It opens with the words, “I don’t know if the story I’m about to tell you is entirely true.” In the events that the village teacher tells by going back to the past, we witness that the peace in the village is gradually deteriorating. The doctor who falls from his horse because of a hidden wire, the shredding of cabbage in the Baroness’s field, a fire in the barn at midnight… As we get to know the people in the village, we actually witness the terrible evil in every house. And it is futile to wait for the events to come to a tidy conclusion.

At the beginning of the film, the narrator insists in his story, “perhaps what I have told may clarify what is going on in this country,” despite the questions that remain unanswered: This statement is like a summary of Haneke’s motivation for making the film.

We can’t get easy victims. The Baron of the village, in his speech to the people, mentions that the culprit is among them. The camera takes a close look at the villagers one by one. It becomes clear who Haneke is accusing: the doctor who fingered his daughter, those who threw the Baron’s child into the river because of a small whistle, those who blinded a mentally ill child, the parents who overwhelm their children with psychological pressure, the priests who lacked compassion… They are all there.

The prevention of the fetish of violence, which is one of the main features of Haneke cinema, appears in The White Ribbon. The camera listens motionlessly from behind the closed door as the priest beats his children with a stick. There is no need to convey anything but the painful cries of children. It makes audience to think about the effect of the psychological and physical violence that pervades every moment on the terrible monster that that nation has turned into in the future.



Benny’s Video, the second part of “Emotional Glaciation Trilogy”, is a lesson in the context of violence in Michael Haneke films.

The film opens with footage of a pig being killed with a shocker. We relive that wild moment over and over. Benny is a typical Haneke character who has completely cut off ties with his family, spends all day on a video tape recorder, watches television frequently, and wanders on the edge of nothingness.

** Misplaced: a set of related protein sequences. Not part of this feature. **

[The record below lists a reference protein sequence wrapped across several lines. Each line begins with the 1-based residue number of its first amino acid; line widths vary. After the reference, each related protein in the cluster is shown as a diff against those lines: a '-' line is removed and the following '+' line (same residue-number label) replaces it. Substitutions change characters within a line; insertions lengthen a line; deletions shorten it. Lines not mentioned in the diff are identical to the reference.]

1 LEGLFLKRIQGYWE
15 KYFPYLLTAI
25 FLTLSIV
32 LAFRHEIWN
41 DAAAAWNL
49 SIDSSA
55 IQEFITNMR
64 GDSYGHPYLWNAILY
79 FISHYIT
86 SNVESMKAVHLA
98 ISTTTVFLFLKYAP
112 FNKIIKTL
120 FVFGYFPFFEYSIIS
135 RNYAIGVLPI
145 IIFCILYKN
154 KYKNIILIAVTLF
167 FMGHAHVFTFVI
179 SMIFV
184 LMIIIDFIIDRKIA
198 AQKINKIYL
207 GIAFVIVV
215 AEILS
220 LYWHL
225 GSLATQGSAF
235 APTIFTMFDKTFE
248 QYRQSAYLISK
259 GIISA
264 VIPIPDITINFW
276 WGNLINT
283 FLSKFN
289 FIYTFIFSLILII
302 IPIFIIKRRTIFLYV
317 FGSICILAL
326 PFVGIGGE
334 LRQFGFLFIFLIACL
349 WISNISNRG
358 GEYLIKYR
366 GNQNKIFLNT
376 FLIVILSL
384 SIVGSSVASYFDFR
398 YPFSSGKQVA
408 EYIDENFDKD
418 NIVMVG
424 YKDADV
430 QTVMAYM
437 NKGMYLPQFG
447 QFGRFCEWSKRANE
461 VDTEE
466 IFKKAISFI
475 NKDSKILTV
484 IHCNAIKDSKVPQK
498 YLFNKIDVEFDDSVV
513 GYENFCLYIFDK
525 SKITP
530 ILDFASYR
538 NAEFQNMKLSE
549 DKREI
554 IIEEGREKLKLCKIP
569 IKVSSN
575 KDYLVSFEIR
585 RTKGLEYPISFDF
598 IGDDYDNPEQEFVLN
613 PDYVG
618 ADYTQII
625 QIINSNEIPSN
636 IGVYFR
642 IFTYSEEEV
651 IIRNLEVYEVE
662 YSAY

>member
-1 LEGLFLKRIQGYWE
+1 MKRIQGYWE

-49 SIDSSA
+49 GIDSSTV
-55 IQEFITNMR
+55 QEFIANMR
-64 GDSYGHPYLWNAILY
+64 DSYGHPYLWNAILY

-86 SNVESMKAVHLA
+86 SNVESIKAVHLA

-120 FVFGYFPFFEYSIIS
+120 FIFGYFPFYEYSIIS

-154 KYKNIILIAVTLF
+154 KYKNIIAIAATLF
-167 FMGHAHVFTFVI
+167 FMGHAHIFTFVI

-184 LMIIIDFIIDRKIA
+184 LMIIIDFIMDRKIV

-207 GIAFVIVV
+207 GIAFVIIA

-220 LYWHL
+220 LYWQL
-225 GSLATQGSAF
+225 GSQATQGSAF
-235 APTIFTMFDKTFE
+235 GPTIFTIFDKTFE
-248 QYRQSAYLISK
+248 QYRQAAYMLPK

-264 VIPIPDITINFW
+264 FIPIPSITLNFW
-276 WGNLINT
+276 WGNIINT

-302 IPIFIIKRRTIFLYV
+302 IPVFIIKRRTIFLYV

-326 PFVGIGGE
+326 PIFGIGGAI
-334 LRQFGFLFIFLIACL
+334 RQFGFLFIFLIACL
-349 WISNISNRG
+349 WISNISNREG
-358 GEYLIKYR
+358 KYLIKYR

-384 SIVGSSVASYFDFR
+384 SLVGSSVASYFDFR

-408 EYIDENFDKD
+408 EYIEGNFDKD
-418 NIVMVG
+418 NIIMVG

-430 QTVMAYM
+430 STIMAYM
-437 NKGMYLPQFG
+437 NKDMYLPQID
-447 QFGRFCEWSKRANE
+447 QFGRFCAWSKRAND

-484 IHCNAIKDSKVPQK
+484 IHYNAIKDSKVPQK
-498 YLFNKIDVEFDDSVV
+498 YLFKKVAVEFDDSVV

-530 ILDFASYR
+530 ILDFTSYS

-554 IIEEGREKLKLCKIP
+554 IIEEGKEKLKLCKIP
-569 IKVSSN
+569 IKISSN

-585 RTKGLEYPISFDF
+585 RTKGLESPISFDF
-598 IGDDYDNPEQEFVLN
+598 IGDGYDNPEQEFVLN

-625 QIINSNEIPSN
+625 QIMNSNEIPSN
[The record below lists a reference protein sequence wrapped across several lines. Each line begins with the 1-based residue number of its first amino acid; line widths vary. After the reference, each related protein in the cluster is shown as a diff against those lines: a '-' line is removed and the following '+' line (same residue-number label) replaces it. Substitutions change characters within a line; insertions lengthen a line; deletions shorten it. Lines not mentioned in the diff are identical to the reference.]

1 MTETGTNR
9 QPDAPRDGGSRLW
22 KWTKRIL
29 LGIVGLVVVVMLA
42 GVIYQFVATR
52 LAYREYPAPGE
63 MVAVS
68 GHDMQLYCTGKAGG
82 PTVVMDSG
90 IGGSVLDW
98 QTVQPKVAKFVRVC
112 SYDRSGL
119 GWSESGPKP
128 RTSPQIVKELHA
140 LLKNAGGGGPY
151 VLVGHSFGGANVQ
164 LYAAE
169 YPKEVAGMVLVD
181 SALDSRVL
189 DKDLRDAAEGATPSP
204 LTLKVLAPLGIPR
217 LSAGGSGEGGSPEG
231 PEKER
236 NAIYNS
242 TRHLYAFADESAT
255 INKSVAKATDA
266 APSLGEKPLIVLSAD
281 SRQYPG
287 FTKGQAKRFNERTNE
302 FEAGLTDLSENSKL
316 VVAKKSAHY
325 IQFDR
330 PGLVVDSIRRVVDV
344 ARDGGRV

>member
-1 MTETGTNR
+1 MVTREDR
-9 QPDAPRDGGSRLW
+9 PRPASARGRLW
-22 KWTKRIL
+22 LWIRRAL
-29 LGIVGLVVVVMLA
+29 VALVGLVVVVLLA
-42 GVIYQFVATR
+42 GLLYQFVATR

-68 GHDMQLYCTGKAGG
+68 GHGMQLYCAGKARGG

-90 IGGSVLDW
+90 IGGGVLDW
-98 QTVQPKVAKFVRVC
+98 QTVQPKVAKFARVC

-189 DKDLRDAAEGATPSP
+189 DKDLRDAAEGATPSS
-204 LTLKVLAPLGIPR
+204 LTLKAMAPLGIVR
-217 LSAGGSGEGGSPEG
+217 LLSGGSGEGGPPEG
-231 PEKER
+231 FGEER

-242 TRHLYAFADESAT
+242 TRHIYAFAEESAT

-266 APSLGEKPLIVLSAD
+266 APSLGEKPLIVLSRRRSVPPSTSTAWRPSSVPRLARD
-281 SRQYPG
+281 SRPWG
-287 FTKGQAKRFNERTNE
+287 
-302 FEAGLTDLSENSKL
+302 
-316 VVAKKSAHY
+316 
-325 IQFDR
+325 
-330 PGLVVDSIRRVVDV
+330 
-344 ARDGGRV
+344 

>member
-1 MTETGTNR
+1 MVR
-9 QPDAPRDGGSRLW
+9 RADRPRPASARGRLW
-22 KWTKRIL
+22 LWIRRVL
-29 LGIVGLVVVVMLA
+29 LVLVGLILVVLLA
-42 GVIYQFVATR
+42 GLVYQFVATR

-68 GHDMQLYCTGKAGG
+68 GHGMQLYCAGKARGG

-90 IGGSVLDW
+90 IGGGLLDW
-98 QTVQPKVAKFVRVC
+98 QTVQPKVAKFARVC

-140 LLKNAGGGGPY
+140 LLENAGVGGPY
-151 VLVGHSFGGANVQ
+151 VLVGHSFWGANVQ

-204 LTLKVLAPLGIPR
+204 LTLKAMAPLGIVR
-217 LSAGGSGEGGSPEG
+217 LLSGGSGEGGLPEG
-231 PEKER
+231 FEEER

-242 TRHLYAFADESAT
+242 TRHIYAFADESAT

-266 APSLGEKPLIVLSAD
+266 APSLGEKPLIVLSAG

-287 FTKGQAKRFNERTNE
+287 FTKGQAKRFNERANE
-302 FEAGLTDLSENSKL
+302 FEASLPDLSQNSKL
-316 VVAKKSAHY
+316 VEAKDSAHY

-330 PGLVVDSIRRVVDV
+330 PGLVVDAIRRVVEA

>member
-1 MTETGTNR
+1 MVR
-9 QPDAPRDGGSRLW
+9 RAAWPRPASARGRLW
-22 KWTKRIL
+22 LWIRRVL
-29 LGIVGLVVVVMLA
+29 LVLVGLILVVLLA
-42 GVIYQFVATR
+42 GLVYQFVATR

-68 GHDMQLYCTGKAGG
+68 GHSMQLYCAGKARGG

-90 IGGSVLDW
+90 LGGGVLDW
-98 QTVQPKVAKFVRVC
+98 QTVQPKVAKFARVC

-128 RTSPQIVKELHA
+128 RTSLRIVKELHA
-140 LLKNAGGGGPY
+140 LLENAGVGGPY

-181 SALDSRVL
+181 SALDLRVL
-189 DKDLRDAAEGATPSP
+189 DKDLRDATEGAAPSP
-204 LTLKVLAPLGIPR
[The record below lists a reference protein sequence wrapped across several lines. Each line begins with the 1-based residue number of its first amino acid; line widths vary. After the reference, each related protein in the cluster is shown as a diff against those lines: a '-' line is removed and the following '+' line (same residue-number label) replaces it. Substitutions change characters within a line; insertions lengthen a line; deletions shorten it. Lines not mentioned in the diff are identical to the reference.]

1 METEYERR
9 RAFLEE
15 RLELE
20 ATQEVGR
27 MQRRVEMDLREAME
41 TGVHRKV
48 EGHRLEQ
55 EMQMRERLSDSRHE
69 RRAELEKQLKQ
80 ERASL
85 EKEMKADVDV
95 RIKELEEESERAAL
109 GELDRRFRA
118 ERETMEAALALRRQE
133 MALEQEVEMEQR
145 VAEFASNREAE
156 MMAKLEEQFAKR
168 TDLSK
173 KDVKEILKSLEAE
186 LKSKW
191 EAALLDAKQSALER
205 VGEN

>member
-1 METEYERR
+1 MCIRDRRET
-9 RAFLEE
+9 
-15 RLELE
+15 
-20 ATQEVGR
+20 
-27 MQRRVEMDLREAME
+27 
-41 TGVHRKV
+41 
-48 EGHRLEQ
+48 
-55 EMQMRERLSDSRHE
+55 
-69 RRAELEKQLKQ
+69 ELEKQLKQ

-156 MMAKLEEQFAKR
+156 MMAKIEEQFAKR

Taking advantage of his family’s absence at the weekend, Benny invites the girl he met at the videotape shop to his home and makes her watch the pig scene. He says that he stole the shock device, even though it has been years since the incident at his family’s farm. After a disturbing conversation, Benny starts making dangerous jokes with his shock device and suddenly kills the girl for no reason.

In this scene, the screen-violence relationship that Haneke especially examined in his first films becomes quite evident. He traps the audience in the view of a camera which is filming Benny’s room. Violence takes place outside the frame. For minutes, we hear the voice of the girl screaming in pain on the ground. Benny enters and exits the frame and strikes to kill her.

In the next scene, we watch Benny calmly eat yogurt… He throws a quilt over the girl and deals with his drawing assignments. Deprivation of the audience from the hidden pleasure of the violence becomes valuable in the scene where Benny cleans the girl’s blood: By showing the bloodied girl for a considerable time, it leads us to focus only on the horrific outcome of the murder.


When his parents know about the situation, they make plans to get rid of the body, either by dismembering the girl or somehow. Since his presence in the neighborhood is dangerous, his mother and Benny decide to take a tourist trip to Egypt. The weight of violence suffocates the audience as they follow the family enjoying the sun there, participating in entertainment, learning backgammon and watching TV silently. When they think the suspicion has disappeared —probably the father took care of the body— they turn back. But the happy family is unaware of the game Haneke will play: The camera that constantly records in Benny’s room also recorded their efforts to get rid of the corpse. The suppressed is back. Benny reports his family to the police. The film leaves the audience with the appearance of the duo at the police station…

Violence In Michael Haneke Films: Choir

But what is the reason for this terrible violence? Benny’s family is financially well off, and we see him spending time with his friends. There is no apparent problem. The film approaches the question through our relationship with the media. Benny, whom we see all the time watching TV, is a video maniac. Trying to make sense of your whole world through a screen has led him to a great nothingness. He goes to the party, ignoring the dead girl in his room. When his father asks why he killed the girl, he replies “I don’t know, to see how it is”.

Still, the film points to much more than the actions of a psychopath. It sets an entire community on fire, similar to what he did in Das Weisse Band. Wide shots that overlook the city, conveys the streets where Benny exists. Everyone has a share in the harmony of this choir. He is just a part of a group that skates in the same circle without stopping, reaching the same place as they turn…

For more articles like Violence In Michael Haneke Films, visit our cinema page.